I was left speechless by this astounding novel, the story of a young man’s death and the dilemmas around organ donation. It reads like a thriller and had me pinned to the chair. Maylis de Kerangal fast-paced prose is intense and unusual, and, admittedly, took a few pages getting used to, but once you find the rhythm of her writing you’ll be unable to stop. An absolute must-read!
Simon Limbeau is 19, high on life and in search of the perfect wave. A dark, cold February morning Simon and two friends, surf boards piled in the back of their van, head for the beaches of Le Havre. As they wait for the daylight, the boys huddle together in their car, beautifully described by de Kerangal.
The pages of the magazine brightens as the sky pales outside, divulge their colour chart of blues, like this pure cobalt that assaults the eyes, and greens so deep you’d thing they were painted in acrylic, here and there the wake of a surfboard appears, tiny white line on the phenomenal wall of water, the boys blink, murmur, that shit is epic, that’s sick, then Chris shifts to check his phone, the screen illuminates him from below and turns his face blue, accentuates the bone structure – prominent brow, prognathous jaw, mauve lips – while he reads the day’s forecast out loud…
On the way back their van veers of the road and crashes, leaving Simon brain dead. I’m not spoiling much by saying this as it happens within the first few pages of the novel. The question now facing his devastated parents, Marianne and Sean, is what to do with his body? The sensitivity with which de Kerangal describes this enormous dilemma, the heartbreak of his parents and the doctors’ balancing act between compassion and medical interest, without falling into sentimentality, is nothing short of impressive.
The meeting between the medical personnel and the parents with their wildly different perspectives is stirring. For the medics, Simon’s body is a chance to save someone else, for his parents he’s their beloved child. For the doctors and nurses, it’s just another day at the office, their domestic lives going on in the background (why isn’t my boyfriend calling?), while Simon’s parents are going through the worst 24 hours of their lives.
But even though these three share the same space, participate in the same time period, nothing on this planet could be further apart than these two beings in pain and this young man who sits before them with the goal – yes, the goal – of obtaining their consent to recover their child’s organs.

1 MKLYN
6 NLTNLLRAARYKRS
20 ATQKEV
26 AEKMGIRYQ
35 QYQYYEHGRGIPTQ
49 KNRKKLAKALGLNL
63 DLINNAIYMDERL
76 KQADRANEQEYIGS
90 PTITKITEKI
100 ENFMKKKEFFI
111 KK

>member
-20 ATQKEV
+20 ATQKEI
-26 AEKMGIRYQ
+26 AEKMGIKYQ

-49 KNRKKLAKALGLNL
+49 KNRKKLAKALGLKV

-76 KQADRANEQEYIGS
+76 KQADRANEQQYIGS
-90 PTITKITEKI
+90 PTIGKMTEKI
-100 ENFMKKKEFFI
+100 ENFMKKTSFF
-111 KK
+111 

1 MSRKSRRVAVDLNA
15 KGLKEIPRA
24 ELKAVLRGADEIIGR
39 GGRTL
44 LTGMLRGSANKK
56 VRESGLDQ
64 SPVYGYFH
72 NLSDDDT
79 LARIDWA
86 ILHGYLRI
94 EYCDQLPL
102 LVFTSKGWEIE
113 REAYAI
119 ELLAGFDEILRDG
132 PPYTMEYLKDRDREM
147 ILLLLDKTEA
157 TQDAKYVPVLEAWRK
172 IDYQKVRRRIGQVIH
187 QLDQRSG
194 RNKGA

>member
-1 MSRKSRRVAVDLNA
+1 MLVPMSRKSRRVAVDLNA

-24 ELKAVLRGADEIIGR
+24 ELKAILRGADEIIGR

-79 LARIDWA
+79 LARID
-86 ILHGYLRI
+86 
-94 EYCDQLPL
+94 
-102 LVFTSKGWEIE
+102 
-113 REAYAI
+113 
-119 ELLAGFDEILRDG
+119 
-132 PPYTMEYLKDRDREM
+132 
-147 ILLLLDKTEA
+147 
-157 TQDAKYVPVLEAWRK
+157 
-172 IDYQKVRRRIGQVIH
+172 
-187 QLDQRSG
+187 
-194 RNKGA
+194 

De Kerangal raises all kinds of ethical questions, dilemmas created by advances in modern medicine. When is a person dead? How long do you keep a brain dead person alive? How far can you push to convince someone to agree to organ donation? Which organs to take? And emotional questions: ‘What will Juliette’s love become once Simon’s heart start beating in another unknown body?’ Is a body without organs the same body?
I haven’t read this book in French, but you can’t help but get the sense that translator Jessica Moore has done fantastic job. Her background as a poet and a songwriter shines through in what surely must have been an incredibly challenging job.
I’m usually a coward who steers away from books about people with terminal illness or people losing their child, a reality that is too gruesome to contemplate. This book somehow roped me in and wouldn’t let go and, despite its obvious sadness, there is a sense of optimism, a sense that Simon’s death, tragic as it is, at least gave life to someone else. Ultimately, ‘Bury the dead and mend the living’ rings true in this incredible novel.
Confusingly, Maylis de Kerangal’s book is published under two different titles: Mend the Living by Maclehose Press and translated by Jessica Moore in the U.K. (230 pages) and The Heart by Farrar, Straus and Giroux and translated by Sam Taylor in the U.S. (256 pages). I read the U.K. translation. Thanks to Maclehose Press for sending me a review copy.